Now onto the more interesting things: documented reports of stigmata. If you were to go to Wikipedia, you’d see a section labeled “notable stigmatics”. I mentioned this earlier and there are a whole three people mentioned. This is so laughably small, you could’ve nailed me to a cross and I’d still be laughing. 

The three stories listed there are of Saint Francis of Assisi (which I will conceded is a fascinating story that I’ll get to in a little bit), Saint Padre Pio of Pietrelcina (whose story is perhaps the most famous case of stigmata in the world), and Mariam Thresia Chiramel—whose entry is two sentences long.

Now if you want some actual effort put into Wikipedia, go to the category entitled “stigmatics”. We can’t have the actual page contain content, but our category section sure can! There are 55 stories listed there and they’re quite interesting.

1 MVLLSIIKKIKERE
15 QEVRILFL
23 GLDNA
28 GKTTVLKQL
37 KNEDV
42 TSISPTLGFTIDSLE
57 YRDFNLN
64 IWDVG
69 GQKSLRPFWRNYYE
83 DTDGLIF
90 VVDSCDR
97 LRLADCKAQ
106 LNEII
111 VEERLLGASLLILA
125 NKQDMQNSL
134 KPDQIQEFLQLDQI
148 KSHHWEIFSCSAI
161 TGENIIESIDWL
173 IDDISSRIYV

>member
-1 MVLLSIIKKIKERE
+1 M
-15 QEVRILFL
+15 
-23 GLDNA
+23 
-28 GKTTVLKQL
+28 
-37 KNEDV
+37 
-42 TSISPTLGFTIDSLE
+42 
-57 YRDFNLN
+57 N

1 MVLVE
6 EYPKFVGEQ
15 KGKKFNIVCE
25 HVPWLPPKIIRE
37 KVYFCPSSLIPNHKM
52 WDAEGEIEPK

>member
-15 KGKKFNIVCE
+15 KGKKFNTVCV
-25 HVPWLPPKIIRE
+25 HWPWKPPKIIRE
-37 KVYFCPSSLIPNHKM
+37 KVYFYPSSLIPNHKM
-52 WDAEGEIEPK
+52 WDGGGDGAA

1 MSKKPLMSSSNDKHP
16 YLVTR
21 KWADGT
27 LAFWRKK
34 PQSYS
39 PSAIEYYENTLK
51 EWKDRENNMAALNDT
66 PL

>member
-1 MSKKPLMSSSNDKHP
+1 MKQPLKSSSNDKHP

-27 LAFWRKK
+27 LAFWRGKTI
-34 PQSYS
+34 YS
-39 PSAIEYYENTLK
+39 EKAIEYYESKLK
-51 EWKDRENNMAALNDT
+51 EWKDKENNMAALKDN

I digress. Even when it comes to the categories list, there are far, far more stories about stigmata out there and maybe one day, I’ll do a follow-up where I compile a fair number of stories I can find. For now though, I’d like to briefly go over two stories of stigmata with you all before we get to the theories section. So let’s hop in and go over them!

The first is of St. Francis of Assisi. Per Thomas of Celano from “First Life of St. Francis”: